We were tired and desperate. Our child couldn’t (or was it wouldn’t?) sleep. We had tried absolutely everything under the sun to help them — and us — get a good night’s rest, to no avail.
Being the crunchy-ish mom that I am, we started with a solid bedtime routine. A story, soft music, a gentle back rub, and prayers — and then, lights out. Our 5-year-old was up again within ten minutes, claiming they “couldn’t sleep.” We were frustrated, but we wouldn’t surrender. I purchased some organic lavender lotion, hopeful that this would be our magic trick. It wasn’t.
I bought my child a weighted blanket, dabbled with melatonin, and even established a nightly right-before-bed exercise session. I’d have my oldest two kids, including the one who couldn’t sleep, dash up and down the walkway leading to our front door for about five minutes. Getting out a burst of energy before shut-eye time didn’t do a thing but make my kids hyper and sweaty.
The pediatrician wasn’t much help. After all, it’s normal for some kids to have sleep issues. I took it upon myself to get my child into an Ears, Nose, and Throat (ENT) specialist who said that my child’s adenoids should come out. Check. Well, that didn’t do anything except make my child nervous to have surgery and give us a big medical bill. We proceeded, a year later, to have our child’s tonsils removed. This also didn’t help. We also, in the midst of these surgeries, had a sleep study done. Nothing alarming or even subtle showed up.
We were, at this point, working with a pediatric sleep doctor. Since the sleep study wasn’t successful in identifying the root cause of my child’s sleep issues, we ran some basic bloodwork. Again, nothing came up. I was growing frustrated. My child was struggling with their behavior during the day from a lack of sleep. We were also impatient and puzzled. How come our toddler could sleep through the night, but our kindergartner couldn’t — and never had?
The sleep specialist suggested, as the pediatrician did, that our child’s sleep issue was perhaps behavioral. Had we tried a reward system, such as a sticker chart to get toward a goal? One of them said we should give our kid one ticket per night, and once the child used their ticket to get out of bed, that was it. No more tickets, no more getting out of bed, problem solved. The whole idea was so terrible that I almost laughed in the doctor’s face. But hey, I was so desperate, I gave it a whirl. You probably aren’t shocked when I tell you that this suggestion didn’t work — just like everything else we’d tried. I was already convinced that my child wasn’t choosing to get out of bed due to boredom, fear, or naughtiness.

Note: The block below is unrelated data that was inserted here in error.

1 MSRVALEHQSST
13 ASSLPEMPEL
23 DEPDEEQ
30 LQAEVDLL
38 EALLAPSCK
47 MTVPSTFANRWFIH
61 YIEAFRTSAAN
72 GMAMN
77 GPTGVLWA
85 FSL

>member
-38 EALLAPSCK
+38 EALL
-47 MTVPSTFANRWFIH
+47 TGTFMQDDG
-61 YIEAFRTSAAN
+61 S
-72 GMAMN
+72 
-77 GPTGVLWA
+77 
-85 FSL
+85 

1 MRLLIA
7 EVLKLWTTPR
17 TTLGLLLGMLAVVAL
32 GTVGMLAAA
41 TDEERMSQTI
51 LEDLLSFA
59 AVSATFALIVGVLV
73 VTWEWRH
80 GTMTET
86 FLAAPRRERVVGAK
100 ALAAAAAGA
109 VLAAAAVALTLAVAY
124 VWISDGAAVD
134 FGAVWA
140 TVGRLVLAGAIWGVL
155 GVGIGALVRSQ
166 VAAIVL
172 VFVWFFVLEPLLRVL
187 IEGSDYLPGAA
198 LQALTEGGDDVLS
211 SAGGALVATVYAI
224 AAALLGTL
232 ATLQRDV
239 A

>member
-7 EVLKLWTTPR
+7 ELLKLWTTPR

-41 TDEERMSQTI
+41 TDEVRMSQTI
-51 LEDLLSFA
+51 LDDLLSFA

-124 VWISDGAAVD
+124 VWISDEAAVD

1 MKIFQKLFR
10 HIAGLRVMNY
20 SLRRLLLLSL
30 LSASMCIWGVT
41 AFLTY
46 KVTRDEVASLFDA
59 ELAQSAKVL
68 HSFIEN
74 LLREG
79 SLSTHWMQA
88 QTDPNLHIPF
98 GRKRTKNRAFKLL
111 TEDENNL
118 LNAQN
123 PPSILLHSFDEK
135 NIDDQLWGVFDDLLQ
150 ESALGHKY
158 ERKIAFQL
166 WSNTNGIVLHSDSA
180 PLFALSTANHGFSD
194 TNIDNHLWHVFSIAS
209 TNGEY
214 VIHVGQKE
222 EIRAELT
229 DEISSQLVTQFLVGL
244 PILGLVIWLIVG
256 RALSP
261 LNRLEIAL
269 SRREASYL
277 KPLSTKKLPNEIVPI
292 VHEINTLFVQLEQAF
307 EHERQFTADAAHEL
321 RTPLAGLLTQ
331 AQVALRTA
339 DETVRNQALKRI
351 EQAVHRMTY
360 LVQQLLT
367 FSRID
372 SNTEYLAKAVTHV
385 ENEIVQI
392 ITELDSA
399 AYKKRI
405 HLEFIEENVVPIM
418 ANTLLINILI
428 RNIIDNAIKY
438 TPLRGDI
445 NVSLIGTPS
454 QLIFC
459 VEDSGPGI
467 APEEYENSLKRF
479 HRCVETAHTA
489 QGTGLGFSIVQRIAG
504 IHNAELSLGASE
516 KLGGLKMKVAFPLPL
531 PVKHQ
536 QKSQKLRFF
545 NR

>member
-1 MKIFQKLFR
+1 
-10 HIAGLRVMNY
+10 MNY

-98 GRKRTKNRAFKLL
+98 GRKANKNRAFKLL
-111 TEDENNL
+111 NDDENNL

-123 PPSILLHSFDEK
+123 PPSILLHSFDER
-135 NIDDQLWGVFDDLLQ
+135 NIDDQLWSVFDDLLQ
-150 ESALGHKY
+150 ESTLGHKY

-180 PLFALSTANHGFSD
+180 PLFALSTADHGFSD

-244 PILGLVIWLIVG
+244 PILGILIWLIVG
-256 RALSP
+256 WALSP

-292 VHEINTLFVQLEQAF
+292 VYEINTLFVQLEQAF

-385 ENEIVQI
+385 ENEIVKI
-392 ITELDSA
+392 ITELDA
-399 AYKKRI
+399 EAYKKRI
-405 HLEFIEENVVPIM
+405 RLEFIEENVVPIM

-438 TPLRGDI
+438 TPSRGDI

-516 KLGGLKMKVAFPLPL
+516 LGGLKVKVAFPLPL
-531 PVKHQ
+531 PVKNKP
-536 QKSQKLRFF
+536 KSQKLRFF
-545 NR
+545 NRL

Our child did begin to complain that their legs and arms felt like bugs were crawling in them. I found this to be both disgusting and revealing. Something was going on — yet no one could seem to help us figure it out.
Exasperated, I was chatting on the phone one day with a friend of mine who is both a mom of seven and a registered, pediatric nurse. I was telling her everything we’d tried to help our child sleep. I had no idea that my venting phone conversation would turn out to be the thing that solved my child’s no-sleeping mystery.
My friend asked me if I’d had my child’s ferritin level tested. I didn’t even know what ferritin was or how it could be checked. It turns out, ferritin is a protein that stores iron, and it’s checked by a quick blood test and then sent off to a lab. I was cautiously optimistic that maybe this was our answer. I immediately called the sleep specialist and asked for a ferritin lab order. Thankfully, the doctor agreed.
A few weeks later at our follow up appointment, the sleep specialist told us that our child had low ferritin which was causing symptoms of Restless Leg Syndrome (RLS). I was shocked. I told her I believed RLS was an older person or pregnant person’s condition — not something that would afflict a child fresh out of babyhood. The specialist told me that though having RLS implies a person is having leg discomfort and movements, RLS is a “neck-down” syndrome.
My child’s lower ferritin level plus symptoms indicated RLS, and the doctor put my child on a prescribed ferritin supplement, to be taken with vitamin C for the best possible absorption. I’m happy to report that this worked. It took time for my child’s ferritin levels to go up to an appropriate level, which is monitored by doctors, but when it did, my child was able to get a full night’s sleep for the first time — ever. And in turn, so were we. What a relief for us all!
I’m puzzled why it took us years — and so many unnecessary tests and surgeries — to get our child properly diagnosed. I learned that in the United States, 1.5 million kids have Restless Leg Syndrome. I share this to say that RLS is not a rare syndrome. It has fairly clear-cut symptoms, and the blood test for low ferritin is incredibly simple and fairly inexpensive.
My child’s diagnosis and subsequent treatment has been a total game-changer for not only our kiddo, but our entire family. Sleep is so important to overall health, including one’s focus and attitude. I am so grateful for my friend who was able to put us on the right path, especially after years of counting sheep to no avail.
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